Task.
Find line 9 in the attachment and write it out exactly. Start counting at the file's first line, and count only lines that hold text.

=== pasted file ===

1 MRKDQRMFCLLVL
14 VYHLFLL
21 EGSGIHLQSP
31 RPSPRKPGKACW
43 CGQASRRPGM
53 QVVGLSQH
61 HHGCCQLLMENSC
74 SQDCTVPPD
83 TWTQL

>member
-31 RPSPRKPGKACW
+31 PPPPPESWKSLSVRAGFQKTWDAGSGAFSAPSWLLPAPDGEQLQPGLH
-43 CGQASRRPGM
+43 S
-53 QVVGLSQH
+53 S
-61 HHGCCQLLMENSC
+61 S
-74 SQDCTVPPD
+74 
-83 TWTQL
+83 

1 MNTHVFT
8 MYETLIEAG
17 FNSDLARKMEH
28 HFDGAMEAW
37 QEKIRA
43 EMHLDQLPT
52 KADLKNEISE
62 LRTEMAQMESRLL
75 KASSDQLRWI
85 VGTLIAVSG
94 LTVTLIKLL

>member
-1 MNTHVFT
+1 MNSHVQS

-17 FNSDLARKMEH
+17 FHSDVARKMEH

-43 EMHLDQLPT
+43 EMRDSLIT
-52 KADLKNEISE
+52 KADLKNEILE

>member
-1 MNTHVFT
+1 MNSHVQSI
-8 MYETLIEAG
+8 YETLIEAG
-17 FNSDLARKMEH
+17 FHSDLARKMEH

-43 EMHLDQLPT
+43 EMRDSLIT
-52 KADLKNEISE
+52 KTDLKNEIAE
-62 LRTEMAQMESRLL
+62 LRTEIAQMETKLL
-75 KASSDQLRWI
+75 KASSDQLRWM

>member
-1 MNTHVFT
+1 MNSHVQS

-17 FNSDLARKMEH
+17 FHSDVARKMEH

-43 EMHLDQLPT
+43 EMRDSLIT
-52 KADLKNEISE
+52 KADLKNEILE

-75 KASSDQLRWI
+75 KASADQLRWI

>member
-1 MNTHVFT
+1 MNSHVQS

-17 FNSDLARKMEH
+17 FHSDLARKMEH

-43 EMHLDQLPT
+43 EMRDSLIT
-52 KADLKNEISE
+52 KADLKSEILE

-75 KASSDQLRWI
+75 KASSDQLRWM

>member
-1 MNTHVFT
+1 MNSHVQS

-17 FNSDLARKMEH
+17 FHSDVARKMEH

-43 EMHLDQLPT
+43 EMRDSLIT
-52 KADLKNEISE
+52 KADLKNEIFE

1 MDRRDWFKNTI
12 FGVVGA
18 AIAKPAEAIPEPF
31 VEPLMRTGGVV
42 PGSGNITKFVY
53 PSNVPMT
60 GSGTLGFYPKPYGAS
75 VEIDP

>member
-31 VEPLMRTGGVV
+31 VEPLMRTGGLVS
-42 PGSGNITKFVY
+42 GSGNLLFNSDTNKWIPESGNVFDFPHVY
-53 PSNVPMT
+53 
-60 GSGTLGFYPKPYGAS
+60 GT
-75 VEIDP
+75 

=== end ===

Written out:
83 TWTQL